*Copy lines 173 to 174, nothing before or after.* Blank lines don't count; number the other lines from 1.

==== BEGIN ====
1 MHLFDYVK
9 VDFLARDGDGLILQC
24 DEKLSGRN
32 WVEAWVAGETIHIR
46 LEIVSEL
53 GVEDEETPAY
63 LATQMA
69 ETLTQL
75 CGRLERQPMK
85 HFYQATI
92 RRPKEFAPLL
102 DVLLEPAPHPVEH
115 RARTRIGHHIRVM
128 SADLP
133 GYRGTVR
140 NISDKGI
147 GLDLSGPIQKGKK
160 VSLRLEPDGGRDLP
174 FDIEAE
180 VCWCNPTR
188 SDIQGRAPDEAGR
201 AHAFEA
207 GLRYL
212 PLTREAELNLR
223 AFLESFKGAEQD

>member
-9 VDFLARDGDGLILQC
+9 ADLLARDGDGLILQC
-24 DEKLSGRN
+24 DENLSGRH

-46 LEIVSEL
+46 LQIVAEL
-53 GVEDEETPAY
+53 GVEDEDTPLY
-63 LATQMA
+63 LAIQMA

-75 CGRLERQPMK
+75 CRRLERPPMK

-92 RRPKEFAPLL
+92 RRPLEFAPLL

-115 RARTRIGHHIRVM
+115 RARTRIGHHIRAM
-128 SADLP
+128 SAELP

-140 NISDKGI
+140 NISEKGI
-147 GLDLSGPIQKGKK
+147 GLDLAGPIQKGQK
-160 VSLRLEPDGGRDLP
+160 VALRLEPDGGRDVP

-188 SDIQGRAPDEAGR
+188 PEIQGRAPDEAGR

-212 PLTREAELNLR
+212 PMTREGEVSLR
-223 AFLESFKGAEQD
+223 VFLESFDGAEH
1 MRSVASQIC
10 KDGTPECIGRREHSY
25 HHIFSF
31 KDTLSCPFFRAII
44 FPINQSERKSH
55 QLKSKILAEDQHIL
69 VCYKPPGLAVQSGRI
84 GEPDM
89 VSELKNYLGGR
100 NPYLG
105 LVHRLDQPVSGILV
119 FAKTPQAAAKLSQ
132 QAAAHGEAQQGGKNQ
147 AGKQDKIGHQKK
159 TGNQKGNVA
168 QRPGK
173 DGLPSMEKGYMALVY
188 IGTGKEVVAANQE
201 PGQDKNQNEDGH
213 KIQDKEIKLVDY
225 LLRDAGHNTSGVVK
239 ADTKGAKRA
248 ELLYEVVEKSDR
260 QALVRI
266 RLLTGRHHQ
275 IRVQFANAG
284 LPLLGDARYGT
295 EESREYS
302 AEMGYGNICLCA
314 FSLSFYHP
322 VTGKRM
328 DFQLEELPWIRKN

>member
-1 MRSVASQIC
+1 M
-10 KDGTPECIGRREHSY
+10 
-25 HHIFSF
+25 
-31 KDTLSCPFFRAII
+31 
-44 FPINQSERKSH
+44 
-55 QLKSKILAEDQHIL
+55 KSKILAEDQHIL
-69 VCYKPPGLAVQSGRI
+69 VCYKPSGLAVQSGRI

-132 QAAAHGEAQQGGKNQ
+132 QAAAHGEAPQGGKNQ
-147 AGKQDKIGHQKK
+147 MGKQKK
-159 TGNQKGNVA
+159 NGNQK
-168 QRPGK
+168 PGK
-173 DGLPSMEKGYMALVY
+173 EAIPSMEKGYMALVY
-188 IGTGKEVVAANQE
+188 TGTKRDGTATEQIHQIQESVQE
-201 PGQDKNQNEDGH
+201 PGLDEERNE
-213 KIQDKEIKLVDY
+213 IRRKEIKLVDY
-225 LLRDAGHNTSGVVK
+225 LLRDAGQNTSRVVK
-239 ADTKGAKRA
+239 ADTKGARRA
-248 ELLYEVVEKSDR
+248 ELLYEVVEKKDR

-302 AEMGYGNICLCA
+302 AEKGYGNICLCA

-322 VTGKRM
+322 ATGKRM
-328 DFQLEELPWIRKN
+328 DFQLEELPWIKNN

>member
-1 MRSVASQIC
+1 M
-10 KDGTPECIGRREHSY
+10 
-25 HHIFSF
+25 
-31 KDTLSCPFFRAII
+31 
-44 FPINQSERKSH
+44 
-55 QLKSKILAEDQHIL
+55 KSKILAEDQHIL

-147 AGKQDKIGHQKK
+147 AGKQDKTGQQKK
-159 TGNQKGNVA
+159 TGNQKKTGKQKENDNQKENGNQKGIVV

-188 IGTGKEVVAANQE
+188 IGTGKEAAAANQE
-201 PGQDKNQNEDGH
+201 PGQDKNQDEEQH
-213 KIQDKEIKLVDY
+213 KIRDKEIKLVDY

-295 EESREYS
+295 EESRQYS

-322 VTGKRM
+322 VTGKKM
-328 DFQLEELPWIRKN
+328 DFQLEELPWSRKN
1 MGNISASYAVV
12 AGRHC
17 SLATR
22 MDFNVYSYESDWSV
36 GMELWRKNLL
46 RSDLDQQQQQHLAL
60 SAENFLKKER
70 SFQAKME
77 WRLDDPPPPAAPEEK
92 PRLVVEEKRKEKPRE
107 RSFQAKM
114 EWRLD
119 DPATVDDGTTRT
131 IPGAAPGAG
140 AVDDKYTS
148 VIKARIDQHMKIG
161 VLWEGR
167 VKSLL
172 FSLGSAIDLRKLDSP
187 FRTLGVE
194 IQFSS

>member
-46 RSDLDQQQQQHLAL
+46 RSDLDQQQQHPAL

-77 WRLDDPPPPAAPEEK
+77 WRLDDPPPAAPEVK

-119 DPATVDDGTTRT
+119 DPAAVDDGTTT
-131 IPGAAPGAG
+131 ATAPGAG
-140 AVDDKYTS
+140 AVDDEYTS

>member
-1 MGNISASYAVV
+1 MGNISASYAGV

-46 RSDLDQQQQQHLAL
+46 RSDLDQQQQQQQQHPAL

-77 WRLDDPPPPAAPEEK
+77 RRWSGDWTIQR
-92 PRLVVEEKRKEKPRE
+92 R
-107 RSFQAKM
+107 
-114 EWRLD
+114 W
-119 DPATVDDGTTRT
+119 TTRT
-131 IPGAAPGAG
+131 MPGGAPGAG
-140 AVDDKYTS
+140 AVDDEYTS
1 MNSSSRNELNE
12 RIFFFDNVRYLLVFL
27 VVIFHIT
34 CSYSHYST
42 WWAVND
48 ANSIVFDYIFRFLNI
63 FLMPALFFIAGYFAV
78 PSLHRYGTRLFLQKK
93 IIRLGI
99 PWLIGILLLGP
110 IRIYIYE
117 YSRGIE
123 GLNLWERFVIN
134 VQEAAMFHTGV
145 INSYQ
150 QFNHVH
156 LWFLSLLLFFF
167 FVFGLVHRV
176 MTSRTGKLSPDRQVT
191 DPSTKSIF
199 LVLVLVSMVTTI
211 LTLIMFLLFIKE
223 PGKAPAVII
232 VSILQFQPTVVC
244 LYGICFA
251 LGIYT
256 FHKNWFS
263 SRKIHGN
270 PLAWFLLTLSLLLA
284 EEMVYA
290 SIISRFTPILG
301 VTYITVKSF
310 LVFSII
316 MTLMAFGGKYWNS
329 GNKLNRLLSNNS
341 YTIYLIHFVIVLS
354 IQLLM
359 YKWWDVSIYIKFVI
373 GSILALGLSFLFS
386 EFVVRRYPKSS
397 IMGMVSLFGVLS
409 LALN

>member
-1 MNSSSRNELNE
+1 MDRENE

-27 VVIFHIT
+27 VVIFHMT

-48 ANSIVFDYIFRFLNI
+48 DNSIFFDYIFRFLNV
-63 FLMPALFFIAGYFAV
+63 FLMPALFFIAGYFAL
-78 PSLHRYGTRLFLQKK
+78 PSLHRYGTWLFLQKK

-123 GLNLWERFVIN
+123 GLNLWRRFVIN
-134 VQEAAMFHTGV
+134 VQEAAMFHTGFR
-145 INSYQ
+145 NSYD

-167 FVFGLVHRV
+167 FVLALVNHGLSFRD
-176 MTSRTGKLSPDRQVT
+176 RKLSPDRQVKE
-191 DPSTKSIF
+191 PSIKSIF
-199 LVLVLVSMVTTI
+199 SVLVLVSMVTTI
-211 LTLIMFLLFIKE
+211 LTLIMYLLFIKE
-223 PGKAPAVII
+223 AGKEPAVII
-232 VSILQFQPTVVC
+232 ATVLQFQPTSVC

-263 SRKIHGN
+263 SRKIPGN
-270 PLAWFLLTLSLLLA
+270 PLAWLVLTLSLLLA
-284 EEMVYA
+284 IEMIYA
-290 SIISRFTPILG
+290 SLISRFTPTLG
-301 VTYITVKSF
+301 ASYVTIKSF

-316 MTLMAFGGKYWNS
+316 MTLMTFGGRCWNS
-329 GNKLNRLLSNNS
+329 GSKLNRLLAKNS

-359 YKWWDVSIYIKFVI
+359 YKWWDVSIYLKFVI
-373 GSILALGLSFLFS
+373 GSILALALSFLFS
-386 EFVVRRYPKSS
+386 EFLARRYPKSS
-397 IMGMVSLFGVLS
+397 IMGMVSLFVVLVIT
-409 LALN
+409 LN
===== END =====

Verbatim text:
119 DPATVDDGTTRT
131 IPGAAPGAG